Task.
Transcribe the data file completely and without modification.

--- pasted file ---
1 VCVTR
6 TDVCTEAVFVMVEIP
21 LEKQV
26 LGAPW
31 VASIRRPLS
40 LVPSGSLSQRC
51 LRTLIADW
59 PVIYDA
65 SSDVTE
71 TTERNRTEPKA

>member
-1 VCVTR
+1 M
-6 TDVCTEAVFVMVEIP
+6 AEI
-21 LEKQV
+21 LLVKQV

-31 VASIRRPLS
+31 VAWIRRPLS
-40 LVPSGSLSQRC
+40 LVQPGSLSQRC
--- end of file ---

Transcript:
1 VCVTR
6 TDVCTEAVFVMVEIP
21 LEKQV
26 LGAPW
31 VASIRRPLS
40 LVPSGSLSQRC
51 LRTLIADW
59 PVIYDA
65 SSDVTE
71 TTERNRTEPKA

>member
-1 VCVTR
+1 M
-6 TDVCTEAVFVMVEIP
+6 AEI
-21 LEKQV
+21 LLVKQV

-31 VASIRRPLS
+31 VAWIRRPLS
-40 LVPSGSLSQRC
+40 LVQPGSLSQRC